But background research is no replacement for one-on-one interactions. If the guidelines were to be effective, they would need to serve the municipality’s goals and understand how businesses operated and their constraints. Moreover, the City had recovery funds available for façade improvements that each business could apply for. The design process needed to take both goals into account.
The community engagement strategy worked on multiple levels. The city hosted a Public Meeting and a webinar (in English with Spanish translation). We also conducted on-site interviews with a varied group of businesses (2 offices, 3 restaurants, 3 auto, 2 bodegas, 1 industrial) and designed the guidelines based on these conversations.
What we learned:
- There was initial confusion about the level of detail we were providing (Were we designing each storefront? Giving tips and recommendations? Would we do Construction Documents?;
- There needed to be a record of the themes and ideas discussed;
- Current signage ordinances prohibited certain recommendations that we considered desirable, like blade or rooftop signs;
- Some businesses would need significant investment, but others could benefit from a few simple moves and paint.
As we wrote the guidelines, we collected precedent images based on what we had learned: minimalist and maximalist displays, colorful and pared back buildings, large graphics and paint details, product displays and eye-catching graphics. We also designed a set of eleven brochures, one for each business owner that we interviewed: a set of elevations with callouts for the ideas discussed, a few precedent images tailored to each case and a small text that highlighted the general strategy. We wanted to capture a visual record of the themes discussed while providing them with a list of items to focus on for their grant applications.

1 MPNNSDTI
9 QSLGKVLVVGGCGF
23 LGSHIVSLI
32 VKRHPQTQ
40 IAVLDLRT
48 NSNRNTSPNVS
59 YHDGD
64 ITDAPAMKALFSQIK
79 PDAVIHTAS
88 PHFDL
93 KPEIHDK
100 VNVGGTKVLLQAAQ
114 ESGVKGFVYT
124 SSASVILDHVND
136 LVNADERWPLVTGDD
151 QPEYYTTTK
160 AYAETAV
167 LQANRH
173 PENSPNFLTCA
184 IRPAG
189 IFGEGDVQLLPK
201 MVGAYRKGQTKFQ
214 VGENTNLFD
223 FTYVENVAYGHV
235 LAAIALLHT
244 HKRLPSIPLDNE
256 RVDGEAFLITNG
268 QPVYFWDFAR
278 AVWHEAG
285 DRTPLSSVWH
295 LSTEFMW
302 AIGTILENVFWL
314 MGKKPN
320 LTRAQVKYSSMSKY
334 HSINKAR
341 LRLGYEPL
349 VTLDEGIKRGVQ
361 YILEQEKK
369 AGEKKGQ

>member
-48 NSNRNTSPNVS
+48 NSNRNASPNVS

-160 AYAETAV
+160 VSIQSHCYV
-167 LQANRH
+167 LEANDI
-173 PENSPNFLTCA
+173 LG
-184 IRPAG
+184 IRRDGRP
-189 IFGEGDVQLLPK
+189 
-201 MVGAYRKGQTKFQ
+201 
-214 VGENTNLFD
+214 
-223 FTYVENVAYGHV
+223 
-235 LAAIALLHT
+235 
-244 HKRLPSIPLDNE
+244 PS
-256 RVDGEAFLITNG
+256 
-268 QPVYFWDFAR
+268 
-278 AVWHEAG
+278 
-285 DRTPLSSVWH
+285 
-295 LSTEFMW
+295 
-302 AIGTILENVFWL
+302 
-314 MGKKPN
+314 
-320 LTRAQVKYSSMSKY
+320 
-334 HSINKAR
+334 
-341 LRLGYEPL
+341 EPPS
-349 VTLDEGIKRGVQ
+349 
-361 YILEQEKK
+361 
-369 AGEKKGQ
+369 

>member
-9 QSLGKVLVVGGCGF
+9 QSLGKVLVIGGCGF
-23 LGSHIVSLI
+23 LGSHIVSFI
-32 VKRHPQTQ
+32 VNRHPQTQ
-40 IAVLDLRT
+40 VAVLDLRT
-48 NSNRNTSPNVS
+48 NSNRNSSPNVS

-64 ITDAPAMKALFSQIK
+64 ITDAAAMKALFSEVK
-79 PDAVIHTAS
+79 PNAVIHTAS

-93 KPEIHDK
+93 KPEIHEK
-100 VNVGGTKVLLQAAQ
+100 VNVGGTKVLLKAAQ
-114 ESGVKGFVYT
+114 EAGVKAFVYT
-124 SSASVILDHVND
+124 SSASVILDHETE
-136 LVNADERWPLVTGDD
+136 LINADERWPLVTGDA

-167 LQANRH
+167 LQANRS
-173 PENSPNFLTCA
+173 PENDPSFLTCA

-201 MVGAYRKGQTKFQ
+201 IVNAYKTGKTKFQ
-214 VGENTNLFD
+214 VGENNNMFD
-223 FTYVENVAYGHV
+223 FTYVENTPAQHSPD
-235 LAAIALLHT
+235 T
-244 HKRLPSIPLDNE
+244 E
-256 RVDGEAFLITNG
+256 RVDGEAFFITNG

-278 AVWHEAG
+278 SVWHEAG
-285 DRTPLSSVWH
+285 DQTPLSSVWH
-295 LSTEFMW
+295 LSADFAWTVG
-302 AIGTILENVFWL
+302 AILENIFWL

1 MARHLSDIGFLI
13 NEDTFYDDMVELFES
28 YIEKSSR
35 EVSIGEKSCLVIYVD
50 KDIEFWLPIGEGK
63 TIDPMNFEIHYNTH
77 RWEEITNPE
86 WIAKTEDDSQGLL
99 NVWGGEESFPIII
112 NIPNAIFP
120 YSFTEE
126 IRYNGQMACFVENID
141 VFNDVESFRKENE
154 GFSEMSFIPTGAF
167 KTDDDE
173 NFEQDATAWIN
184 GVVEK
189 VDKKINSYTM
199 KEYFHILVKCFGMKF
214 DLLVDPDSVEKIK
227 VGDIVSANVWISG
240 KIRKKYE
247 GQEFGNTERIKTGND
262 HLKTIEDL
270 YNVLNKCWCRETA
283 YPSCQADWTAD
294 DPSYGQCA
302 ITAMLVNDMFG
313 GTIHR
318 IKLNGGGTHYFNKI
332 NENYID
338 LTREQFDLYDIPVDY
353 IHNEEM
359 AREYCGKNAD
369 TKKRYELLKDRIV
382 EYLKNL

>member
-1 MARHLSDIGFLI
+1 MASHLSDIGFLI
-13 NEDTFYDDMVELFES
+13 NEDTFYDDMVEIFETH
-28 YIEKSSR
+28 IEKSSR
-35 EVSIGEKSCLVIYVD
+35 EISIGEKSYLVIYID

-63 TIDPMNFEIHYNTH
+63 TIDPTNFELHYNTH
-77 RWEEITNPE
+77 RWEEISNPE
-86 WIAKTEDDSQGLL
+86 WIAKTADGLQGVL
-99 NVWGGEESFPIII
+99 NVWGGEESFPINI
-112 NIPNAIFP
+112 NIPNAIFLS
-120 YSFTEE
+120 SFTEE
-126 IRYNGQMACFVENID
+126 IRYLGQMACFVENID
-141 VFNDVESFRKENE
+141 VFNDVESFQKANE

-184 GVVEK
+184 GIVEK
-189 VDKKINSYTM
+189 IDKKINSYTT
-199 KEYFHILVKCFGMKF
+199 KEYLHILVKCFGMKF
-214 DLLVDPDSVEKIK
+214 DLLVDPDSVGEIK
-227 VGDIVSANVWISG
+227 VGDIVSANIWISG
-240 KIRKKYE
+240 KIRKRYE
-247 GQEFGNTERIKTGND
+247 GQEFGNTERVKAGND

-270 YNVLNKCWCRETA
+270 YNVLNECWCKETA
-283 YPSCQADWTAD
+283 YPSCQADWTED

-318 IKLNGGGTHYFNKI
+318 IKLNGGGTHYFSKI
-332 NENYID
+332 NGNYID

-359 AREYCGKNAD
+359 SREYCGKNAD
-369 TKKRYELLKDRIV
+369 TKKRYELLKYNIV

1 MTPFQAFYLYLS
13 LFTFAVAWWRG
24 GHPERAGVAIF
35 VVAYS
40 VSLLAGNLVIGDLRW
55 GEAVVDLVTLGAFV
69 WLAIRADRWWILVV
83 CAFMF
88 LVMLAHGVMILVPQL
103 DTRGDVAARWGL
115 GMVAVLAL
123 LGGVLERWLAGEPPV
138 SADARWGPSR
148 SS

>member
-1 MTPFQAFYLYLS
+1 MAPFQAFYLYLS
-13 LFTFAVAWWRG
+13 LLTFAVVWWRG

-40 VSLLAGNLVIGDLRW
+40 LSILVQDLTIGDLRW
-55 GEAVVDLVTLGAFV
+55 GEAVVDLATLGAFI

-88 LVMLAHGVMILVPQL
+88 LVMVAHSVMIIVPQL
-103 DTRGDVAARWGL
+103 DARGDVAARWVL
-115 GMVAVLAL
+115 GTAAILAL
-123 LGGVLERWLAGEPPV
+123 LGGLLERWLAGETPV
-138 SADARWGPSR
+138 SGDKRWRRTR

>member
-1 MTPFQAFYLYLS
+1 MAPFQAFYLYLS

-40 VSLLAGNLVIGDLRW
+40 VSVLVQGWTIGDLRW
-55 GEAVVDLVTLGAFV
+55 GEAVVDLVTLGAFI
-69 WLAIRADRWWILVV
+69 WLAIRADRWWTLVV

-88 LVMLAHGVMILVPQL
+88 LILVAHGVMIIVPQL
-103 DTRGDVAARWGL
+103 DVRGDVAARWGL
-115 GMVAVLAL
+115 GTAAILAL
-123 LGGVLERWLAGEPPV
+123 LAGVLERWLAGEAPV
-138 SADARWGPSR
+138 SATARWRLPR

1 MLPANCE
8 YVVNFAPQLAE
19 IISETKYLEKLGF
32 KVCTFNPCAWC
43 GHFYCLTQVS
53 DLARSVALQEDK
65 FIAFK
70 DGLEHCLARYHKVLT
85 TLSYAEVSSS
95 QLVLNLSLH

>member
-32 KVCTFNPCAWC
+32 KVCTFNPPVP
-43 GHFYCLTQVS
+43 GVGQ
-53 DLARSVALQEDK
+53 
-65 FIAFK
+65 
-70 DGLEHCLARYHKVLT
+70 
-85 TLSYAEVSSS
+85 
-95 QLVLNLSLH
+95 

As for the general Design Guidelines, we decided to make them as portable and user-friendly as possible: a foldable poster with diagrams, precedent images and a list of elements that are encouraged or discouraged for nine categories: brand identity, color, materials, transparency, lighting, outdoor space, signage, architecture, and utilities. While the guidelines are a tool that the city provides to building owners or tenants to start the conversation around signage and design features, they also serve another goal: by researching a diverse set of precedent images and testing preconceptions around what is “good” and “beautiful”, they expand the idea of what is desirable when creating a character rooted in the culture of place.